Gabriel San Roman
Slingshot: Lou Correa Earns Grudging Respect in MAGA Heckler Standoff!
Updated: Jan 12, 2021
Newly elected to congress in 2016, Democrat Lou Correa showed himself to be more of a stipulatory statesman by deciding to attend the inauguration of President Donald Trump. More than a dozen of his colleagues, including the late congressman John Lewis, pledged to skip the event in protest of the incoming bigot-in-chief.
With Trump's vow to deport millions of undocumented immigrants while building a wall along the Mexican border, a chorus of criticism greeted Correa's decision. He answered to it a day before the inauguration.
"The presidency is about our nation and our constitution, not an individual," said Correa in a press release at the time. "This inauguration is another event in a line of peaceful transitions of power that are the hallmark of our country."
As the popular meme goes: that was how it started...
Four years later, Correa found himself at Dulles International Airport in Washington D.C. waiting to board a flight home to the 46th congressional district in Orange County that he represents.
Correa, a zacatecano who grew up in Anaheim's rugged Penguin City barrio, probably couldn't wait to get the hell out of the nation's capital.
The day before, Trump whipped up his red-hat wearing masses into violent insurrection under the conspiratorial fog of a "stolen" election. Rather than peaceably accept the will of the voters, they poured into the halls of the Capitol building where a number of Republican congressional members and senators objected to the formal Jan. 6 electoral vote count in Democrat Joe Biden's favor.
The more militant among the marauders had little appetite for such theatrics; they carried zip ties and broke into congressional offices with heinous intentions.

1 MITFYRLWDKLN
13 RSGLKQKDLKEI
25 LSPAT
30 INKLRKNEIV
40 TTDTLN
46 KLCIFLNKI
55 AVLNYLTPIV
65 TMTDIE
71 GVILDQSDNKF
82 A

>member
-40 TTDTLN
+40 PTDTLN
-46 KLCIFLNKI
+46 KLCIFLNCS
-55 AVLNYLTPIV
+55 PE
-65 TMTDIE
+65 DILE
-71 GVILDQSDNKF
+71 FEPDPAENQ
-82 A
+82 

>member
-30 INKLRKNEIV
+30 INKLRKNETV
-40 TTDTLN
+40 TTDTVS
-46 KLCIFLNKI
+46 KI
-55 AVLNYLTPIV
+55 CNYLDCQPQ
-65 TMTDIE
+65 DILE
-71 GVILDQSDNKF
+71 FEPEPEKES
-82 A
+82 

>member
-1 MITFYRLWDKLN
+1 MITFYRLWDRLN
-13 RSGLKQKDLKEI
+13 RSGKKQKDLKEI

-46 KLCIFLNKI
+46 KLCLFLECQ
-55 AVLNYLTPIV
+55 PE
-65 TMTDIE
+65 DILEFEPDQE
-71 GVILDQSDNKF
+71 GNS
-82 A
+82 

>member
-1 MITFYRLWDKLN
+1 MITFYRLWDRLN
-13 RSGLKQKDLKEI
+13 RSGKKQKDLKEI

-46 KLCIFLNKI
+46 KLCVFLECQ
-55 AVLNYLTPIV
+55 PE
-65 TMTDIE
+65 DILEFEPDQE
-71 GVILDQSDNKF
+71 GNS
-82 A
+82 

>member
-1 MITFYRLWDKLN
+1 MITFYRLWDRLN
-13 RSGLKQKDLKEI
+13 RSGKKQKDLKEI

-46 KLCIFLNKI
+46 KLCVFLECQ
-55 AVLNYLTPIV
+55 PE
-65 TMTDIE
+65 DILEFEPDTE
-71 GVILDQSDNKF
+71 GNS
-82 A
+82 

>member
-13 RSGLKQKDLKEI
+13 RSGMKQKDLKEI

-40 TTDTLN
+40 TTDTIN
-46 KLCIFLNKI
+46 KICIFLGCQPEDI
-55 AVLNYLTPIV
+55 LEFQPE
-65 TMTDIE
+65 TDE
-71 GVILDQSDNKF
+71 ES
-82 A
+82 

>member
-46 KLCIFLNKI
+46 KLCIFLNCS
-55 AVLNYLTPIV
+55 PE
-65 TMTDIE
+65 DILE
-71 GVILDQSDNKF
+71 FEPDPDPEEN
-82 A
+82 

During the breach, Correa took cover along with the rest of his colleagues. A portrait of the congressman clutching a seat on the house floor with a dour gaze captured the fragility of formal democracy in that moment.
Security detail ushered law makers to safety just three minutes before a Capitol Policeman shot and killed pro-Trump insurrectionist Ashli Babbitt as she tried to force her way into the Speaker's Lobby, one of five people to die in the failed coup.
"President Trump has proven today that he is a Dictator," said Correa in a Jan. 6 press release. "He has incited American citizens to storm the US Capitol in the middle of fulfilling our job of certifying the 2020 presidential election results."
To finish off the meme: this is how it's going...
But the MAGA mob wasn't done with Correa, yet. In the aftermath of insurrection, a handful of Trumpers began heckling him with phones out at the airport terminal.
"How does it feel to invade the Capitol of the United States?" Correa asked angrily.
"The police let antifa in," a Trumper quickly declared, retreating behind a new conspiracy about the siege. "They opened the doors."
Correa stood his ground alone amid shouting matches when another man confronted him.
"Who are you?" he growled behind a bandana.
"Who are you?" Correa retorted.
"I'm me, motherfucker!" he answered.
"And I'm me, too!" Correa said.
(Real "Age of Enlightenment" shit, I know!)
The congressman squared up, ready for anything. No liberal leva, he found his spine like Doug Bukowski at the end of The Hills Have Eyes. And just like that, the Trumper walked away after having his bluff called.
But the pandemonium continued for a little while longer. Correa touted his own overwhelming electoral victory only to have the MAGA mob shrill "Dominion!" in response.
That goes to show how behind the times Trumpers really are. Crying conspiracy over an election victory in CA-46 is so 1996! Just ask "B-1" Bob Dornan who blamed his loss to Loretta Sanchez on a baseless claim that undocumented immigrants illegally voted for her.
And in ganging up on Correa, they tried to tar-and-feather a moderate Democrat who shows about as much interest in Medicare for All as they do.